As a first post one of the most strikingly beautiful plants i had the pleasure of discovering back in January on Mt Teide in Tenerife, an emerging spiraling Echium Wildpretii.
Below some interesting medicinal benefits of its UK cousin.
Botanical: Echium vulgare (LINN.)
Family: N.O. Boraginaceae
Viper’s Bugloss is a showy plant covered with prickly hairs. It grows on walls, old quarries and gravel pits, and is common on calcareous soils. The name Bugloss, which is of Greek origin, signifies an Ox’s Tongue, and was applied to it from the roughness and shape of the leaves.
Viper’s Bugloss was said of old to be an expellent of poisons and venom, and to cure the bites of a viper, hence its name. Coles tells us in his Art of Simples:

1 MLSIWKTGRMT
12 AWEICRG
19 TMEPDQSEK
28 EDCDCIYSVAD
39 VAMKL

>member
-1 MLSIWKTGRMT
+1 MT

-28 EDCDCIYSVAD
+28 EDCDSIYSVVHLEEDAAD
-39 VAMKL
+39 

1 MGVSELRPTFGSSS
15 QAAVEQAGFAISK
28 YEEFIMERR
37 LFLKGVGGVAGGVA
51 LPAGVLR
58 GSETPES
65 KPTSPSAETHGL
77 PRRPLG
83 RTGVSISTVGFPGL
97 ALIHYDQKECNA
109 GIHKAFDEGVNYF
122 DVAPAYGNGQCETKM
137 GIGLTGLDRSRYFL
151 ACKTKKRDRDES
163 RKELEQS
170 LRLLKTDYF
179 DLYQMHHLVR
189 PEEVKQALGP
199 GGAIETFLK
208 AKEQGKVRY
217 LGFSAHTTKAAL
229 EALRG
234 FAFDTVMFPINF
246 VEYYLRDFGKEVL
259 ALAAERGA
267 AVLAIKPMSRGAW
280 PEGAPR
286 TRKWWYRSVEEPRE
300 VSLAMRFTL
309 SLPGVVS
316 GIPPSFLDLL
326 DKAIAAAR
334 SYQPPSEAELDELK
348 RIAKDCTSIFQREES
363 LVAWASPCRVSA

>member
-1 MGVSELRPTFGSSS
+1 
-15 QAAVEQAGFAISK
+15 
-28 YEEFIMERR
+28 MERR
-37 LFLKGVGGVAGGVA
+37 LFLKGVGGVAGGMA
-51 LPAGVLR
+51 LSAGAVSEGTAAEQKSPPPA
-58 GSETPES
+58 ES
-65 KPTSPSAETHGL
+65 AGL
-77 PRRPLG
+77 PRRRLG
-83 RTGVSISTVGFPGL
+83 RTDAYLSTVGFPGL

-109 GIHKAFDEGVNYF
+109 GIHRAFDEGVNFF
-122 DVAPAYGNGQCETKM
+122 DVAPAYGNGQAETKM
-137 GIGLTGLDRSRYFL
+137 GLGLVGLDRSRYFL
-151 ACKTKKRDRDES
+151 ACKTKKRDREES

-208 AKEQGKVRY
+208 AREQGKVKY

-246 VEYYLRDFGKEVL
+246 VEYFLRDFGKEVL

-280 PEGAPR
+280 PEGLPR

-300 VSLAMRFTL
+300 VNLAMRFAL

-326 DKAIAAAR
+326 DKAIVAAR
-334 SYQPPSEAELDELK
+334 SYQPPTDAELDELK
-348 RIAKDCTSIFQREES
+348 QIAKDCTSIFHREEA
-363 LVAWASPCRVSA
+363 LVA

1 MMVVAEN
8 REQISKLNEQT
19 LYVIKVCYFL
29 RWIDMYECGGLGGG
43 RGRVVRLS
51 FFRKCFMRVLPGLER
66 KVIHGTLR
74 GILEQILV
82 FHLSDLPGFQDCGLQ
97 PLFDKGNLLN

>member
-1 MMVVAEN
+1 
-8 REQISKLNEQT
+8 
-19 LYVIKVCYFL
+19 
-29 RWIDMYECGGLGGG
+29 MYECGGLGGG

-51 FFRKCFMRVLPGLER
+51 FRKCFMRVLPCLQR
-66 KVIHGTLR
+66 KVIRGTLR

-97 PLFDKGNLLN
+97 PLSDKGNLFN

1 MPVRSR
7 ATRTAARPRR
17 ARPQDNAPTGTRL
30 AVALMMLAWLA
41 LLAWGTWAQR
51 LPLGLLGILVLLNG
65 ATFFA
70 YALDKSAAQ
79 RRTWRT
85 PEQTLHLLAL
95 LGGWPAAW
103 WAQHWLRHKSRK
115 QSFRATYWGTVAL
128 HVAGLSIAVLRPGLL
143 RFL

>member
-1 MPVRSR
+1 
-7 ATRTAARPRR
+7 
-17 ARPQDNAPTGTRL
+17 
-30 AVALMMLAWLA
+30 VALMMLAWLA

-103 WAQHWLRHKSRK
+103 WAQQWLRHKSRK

‘Viper’s Bugloss hath its stalks all to be speckled like a snake or viper, and is a most singular remedy against poyson and the sting of scorpions.
Its seeds are also thought to resemble snake heads, thus specifying it as a cure for the bites of serpents. Its generic name Echium is derived from Echis, a viper.
Parkinson says of it:
‘the water distilled in glasses or the roote itself taken is good against the passions and tremblings of the heart as also against swoonings, sadness and melancholy.’
A decoction of the seeds in wine, we are told by old writers,
comforts the heart and drives away melancholy.
Medicinal Action and Uses – Diuretic, demulcent and pectoral. The leaves, especially those growing near the root, make a good cordial on infusion, which operates by perspiration and alleviates fevers, headaches and nervous complaints, relieving inflammatory pains. The infusion is made of 1 oz. of the dried leaves to a pint of boiling water, and is given in wineglassful to teacupful doses, as required.